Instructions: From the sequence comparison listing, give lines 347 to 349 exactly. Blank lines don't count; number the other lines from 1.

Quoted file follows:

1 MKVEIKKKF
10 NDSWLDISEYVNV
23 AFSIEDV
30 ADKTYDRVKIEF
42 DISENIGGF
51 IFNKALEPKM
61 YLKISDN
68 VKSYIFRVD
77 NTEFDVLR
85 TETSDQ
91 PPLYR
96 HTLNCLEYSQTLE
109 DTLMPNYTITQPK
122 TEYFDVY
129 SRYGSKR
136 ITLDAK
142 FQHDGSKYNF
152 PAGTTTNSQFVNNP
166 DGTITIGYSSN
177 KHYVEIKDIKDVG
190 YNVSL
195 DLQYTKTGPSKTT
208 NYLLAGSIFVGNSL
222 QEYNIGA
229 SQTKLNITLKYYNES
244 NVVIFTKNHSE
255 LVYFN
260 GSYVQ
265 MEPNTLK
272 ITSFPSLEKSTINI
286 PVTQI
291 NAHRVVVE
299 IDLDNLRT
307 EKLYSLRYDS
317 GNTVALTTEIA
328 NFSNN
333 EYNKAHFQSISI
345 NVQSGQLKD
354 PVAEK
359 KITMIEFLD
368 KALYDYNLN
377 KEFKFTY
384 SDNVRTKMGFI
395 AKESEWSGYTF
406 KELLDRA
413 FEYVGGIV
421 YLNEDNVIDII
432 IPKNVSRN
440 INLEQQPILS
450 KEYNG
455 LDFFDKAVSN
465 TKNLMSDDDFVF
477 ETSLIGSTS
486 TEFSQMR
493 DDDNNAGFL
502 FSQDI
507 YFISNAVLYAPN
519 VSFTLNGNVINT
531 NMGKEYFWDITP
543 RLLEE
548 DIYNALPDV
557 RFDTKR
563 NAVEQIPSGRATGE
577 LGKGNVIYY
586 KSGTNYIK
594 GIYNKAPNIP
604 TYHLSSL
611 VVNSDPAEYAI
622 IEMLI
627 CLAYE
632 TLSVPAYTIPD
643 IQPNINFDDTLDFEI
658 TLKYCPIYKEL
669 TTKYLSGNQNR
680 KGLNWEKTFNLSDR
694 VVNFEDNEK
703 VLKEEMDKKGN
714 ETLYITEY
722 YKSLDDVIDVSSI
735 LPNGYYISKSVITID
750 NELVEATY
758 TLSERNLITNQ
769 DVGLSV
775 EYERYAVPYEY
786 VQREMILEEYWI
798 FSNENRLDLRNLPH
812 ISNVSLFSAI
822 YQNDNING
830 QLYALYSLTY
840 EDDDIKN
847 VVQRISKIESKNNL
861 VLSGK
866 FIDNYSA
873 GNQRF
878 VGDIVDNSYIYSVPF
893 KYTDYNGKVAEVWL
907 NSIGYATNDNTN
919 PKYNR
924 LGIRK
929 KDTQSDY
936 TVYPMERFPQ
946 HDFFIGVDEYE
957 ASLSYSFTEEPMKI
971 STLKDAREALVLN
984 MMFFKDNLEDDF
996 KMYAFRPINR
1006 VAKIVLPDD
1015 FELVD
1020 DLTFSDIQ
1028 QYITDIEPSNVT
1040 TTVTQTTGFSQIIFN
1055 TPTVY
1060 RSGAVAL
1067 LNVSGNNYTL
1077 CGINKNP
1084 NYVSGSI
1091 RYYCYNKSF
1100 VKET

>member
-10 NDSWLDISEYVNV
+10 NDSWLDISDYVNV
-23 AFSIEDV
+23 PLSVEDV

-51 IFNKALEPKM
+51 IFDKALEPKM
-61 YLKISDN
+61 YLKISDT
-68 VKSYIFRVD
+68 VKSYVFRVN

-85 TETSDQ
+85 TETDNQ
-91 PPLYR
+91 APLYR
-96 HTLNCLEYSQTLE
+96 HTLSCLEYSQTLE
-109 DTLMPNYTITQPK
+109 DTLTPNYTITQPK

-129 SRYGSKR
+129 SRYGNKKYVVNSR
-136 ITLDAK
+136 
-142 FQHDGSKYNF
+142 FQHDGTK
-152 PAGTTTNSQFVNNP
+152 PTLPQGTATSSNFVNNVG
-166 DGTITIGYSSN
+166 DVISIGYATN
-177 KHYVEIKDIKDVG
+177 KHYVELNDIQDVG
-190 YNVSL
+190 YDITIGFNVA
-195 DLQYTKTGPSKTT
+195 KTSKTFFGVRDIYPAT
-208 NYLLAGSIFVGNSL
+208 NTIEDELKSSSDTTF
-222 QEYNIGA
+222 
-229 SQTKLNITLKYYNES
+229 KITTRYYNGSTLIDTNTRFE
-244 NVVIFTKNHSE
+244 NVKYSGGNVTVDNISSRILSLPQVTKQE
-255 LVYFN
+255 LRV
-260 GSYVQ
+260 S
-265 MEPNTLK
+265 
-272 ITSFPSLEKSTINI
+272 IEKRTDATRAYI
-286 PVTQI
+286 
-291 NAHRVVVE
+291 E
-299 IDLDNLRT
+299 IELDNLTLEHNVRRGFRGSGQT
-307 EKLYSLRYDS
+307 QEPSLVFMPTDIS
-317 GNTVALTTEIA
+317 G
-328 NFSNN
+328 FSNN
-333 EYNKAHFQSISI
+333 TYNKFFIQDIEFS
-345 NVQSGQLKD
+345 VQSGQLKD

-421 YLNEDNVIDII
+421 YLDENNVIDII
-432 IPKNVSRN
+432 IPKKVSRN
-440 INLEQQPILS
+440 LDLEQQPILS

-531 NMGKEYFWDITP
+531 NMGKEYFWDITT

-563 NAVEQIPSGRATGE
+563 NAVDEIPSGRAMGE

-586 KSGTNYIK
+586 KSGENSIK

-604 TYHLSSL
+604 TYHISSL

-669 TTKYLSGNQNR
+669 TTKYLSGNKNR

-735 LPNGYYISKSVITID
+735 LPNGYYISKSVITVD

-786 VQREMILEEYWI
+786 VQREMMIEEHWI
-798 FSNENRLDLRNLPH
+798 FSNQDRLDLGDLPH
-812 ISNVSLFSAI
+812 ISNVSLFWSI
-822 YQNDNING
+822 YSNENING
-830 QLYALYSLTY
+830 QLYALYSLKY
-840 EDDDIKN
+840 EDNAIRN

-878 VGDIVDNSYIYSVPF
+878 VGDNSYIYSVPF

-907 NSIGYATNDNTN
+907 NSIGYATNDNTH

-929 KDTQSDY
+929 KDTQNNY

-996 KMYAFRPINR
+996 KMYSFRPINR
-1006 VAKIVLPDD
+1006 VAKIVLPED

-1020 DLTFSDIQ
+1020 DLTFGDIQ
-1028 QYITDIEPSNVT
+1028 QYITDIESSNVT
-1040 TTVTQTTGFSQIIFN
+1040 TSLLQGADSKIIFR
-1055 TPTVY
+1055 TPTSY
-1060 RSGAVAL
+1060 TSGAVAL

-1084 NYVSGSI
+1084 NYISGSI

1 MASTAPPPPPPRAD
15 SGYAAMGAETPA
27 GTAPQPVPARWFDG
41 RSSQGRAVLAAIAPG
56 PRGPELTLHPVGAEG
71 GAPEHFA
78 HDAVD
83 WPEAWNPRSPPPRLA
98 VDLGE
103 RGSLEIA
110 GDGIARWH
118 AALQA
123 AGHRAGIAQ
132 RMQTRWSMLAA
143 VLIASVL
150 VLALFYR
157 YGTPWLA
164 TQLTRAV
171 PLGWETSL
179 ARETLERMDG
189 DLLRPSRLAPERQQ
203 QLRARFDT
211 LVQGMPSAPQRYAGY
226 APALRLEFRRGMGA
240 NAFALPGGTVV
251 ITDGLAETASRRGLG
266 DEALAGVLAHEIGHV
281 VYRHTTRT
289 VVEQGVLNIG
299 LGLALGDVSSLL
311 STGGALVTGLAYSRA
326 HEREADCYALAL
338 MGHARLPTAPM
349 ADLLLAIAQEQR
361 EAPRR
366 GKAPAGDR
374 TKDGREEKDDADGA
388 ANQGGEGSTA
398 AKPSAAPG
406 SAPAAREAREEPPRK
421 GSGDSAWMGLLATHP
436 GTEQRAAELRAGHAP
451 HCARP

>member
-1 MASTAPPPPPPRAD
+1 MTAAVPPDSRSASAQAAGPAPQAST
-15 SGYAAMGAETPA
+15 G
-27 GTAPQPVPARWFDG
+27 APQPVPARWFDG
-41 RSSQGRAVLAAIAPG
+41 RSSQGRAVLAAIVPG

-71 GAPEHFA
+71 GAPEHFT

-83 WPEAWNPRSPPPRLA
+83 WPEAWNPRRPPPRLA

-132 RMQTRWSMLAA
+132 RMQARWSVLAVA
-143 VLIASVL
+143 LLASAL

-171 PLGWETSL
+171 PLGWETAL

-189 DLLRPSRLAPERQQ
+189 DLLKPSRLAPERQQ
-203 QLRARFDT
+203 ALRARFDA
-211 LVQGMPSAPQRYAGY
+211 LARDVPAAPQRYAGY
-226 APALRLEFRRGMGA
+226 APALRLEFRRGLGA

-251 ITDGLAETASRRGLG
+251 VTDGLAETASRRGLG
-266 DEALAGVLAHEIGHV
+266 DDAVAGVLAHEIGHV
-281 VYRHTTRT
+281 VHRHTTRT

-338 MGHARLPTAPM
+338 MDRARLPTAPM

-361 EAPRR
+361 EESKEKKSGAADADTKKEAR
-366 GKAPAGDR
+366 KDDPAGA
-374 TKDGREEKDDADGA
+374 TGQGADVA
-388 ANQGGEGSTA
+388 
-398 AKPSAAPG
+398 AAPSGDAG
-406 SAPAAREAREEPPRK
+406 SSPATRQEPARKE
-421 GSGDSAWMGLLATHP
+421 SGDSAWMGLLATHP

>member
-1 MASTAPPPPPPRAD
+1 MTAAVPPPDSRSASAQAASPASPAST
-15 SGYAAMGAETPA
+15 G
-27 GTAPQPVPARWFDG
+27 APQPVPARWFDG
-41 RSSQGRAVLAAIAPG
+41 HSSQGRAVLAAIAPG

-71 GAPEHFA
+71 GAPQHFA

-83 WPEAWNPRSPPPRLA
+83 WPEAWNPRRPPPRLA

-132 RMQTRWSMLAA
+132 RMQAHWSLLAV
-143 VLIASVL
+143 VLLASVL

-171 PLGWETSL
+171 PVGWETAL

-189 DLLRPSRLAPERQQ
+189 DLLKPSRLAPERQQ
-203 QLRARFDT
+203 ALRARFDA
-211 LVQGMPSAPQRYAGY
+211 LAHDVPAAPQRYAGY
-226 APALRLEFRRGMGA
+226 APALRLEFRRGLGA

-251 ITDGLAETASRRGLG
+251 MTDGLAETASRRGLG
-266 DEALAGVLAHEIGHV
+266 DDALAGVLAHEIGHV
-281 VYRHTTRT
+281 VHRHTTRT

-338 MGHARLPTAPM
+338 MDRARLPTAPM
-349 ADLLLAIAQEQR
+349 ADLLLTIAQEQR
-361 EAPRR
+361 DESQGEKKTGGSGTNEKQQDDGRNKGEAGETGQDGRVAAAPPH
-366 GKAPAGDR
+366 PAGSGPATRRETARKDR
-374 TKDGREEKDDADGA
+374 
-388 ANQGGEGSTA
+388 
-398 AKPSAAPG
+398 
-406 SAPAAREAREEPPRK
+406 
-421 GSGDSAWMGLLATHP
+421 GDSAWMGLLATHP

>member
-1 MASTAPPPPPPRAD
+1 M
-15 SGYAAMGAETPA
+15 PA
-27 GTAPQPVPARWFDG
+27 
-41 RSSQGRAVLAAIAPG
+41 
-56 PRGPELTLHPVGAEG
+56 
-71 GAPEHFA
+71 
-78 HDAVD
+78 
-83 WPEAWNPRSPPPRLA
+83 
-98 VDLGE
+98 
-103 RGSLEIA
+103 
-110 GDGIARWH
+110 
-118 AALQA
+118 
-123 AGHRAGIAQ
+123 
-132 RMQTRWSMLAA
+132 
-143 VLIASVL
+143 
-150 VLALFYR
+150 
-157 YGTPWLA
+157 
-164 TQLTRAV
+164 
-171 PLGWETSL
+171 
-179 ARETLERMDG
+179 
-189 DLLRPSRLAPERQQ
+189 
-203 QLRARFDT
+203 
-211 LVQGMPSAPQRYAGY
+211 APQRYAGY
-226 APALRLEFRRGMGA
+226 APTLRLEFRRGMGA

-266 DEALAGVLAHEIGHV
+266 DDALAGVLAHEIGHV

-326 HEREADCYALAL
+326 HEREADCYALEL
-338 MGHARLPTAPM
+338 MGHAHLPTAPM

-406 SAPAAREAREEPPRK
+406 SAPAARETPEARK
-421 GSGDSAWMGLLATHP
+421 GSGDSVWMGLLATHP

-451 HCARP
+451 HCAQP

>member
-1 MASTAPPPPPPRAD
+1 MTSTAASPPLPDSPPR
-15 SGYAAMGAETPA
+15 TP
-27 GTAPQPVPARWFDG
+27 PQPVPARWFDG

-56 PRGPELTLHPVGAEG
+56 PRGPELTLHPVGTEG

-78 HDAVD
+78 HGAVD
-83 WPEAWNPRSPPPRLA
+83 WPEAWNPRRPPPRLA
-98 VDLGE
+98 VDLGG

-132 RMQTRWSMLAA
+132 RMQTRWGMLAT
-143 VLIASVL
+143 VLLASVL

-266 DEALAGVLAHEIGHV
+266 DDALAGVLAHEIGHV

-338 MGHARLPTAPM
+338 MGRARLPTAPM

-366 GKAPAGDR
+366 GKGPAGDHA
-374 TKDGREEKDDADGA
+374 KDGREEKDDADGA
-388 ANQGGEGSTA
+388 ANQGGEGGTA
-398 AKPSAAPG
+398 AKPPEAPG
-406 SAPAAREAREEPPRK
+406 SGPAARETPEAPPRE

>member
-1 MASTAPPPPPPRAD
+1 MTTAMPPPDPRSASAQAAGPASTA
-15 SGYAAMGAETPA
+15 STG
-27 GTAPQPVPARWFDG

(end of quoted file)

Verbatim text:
-171 PLGWETSL
+171 PVGWETAL

-189 DLLRPSRLAPERQQ